“Therefore, we are ambassadors for Christ, God making his appeal through us. We implore you on behalf of Christ, be reconciled to God. . .Working together with him, then, we appeal to you not to receive the grace of God in vain. For he says, ‘In a favorable time I listened to you, and in a day of salvation I have helped you.’ Behold, now is the favorable time; behold, now is the day of salvation” (2 Corinthians 5:20; 6:1-2).
Of the five “most followed” Twitter feeds, four are musical artists, and one the President of the United States. They send out messages in the form of “tweets, using no more than 140 characters to each tweet. While they may send out an important message from time to time, they do not begin to compare with the life-giving message we have in Christ. We proclaim an urgent message, one of hope and of warning.
If we could find a word to describe our cultural attitude today, it might be “flippant.” People say, “Take it easy” “Don’t be in a hurry,” or, “There’s no reason to sweat.” One of Satan’s chief tactics is to assure people that they have plenty of time to turn to God. But in the passage above, God reminds us that “today” is the day of salvation. During this age, God calls us to proclaim the gospel far and wide, and to do so now. We don’t know when Jesus will return.
He also compels us to proclaim it urgently, because the message is crucial to one’s eternal destiny. Some churches conduct church services to make people feel good, but how we convey our message can make all the difference. Do we give people the impression that our message can be ignored without loss? Do people sense that we speak with love and an earnest appeal? The Apostle Paul “implored” his hearers to be reconciled. We need to reconsider how crucial our message is.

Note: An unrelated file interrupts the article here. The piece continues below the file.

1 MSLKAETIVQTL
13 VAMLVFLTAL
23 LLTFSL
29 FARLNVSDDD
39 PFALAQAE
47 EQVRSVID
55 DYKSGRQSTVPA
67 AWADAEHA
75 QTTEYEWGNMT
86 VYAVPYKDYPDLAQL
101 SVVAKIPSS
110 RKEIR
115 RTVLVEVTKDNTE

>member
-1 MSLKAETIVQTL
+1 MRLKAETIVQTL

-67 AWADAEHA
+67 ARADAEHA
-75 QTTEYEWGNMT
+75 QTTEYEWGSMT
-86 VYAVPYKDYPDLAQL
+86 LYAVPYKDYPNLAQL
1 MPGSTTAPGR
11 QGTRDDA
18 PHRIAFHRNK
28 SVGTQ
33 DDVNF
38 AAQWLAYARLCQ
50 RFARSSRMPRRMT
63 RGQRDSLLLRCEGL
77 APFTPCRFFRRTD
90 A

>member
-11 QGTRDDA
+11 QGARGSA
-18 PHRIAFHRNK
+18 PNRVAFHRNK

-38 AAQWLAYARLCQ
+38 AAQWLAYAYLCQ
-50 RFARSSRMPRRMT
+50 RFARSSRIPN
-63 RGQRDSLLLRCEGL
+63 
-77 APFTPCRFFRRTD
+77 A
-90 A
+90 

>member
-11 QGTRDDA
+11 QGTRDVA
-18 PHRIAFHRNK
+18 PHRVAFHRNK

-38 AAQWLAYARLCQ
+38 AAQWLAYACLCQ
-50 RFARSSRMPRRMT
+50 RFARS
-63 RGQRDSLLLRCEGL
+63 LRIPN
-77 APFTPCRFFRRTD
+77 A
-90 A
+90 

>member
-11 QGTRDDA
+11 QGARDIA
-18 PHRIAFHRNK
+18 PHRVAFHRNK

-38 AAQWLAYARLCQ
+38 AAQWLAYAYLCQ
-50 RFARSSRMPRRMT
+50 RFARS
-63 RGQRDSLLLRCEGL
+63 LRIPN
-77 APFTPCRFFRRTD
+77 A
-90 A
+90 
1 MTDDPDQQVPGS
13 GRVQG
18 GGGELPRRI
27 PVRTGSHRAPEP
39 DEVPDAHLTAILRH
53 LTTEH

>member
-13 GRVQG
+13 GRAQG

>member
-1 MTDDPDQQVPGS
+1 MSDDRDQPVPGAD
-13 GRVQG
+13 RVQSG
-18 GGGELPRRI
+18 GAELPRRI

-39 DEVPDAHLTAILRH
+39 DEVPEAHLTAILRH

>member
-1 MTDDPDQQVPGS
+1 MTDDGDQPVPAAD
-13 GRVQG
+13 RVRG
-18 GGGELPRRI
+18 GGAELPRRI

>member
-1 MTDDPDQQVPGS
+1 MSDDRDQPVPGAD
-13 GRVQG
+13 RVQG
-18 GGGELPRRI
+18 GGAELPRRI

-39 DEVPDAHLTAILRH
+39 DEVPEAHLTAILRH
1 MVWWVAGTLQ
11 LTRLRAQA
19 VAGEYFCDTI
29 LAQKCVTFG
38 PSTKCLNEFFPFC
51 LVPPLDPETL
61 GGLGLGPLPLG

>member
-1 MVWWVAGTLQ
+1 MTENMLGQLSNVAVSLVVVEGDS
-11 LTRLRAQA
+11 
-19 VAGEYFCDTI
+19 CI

This is not a time for laid-back approaches, or take-it-or-leave-it attitudes. We need to earnestly pray for people to come to Christ and also speak as if our message was of dire importance. Listen to the Apostle Paul speak about his message:
“. . .that I have great sorrow and unceasing anguish in my heart. For I could wish that I myself were accursed and cut off from Christ for the sake of my brothers, my kinsmen according to the flesh” (Romans 9:2-3).
Paul considered the both the blessing of salvation but also the horror of dying without Christ. He did not proclaim the gospel as if he were expressing opinions in a chat room. He knew he carried both a hopeful and somber message. That’s why he would remark, “Who is sufficient for these things” (2 Corinthians 2:16).
1. Ponder the meaning “salvation.”
Salvation includes the forgiveness of sins, a changed heart, and a place in heaven one day. What a great message to share. The more we meditate on the power and meaning of the gospel, the more we will want to share it.
2. Ask God to give a sense of urgency to the message that we proclaim.
If we share the gospel as we would the weather, we communicate a message that lacks urgency. People will walk away sensing that it’s not too important at all.
3. Pray for spiritual sensitivity and for opportunities to share Christ with others.
Posted on Fri, March 18, 2016
by Sam Petitfils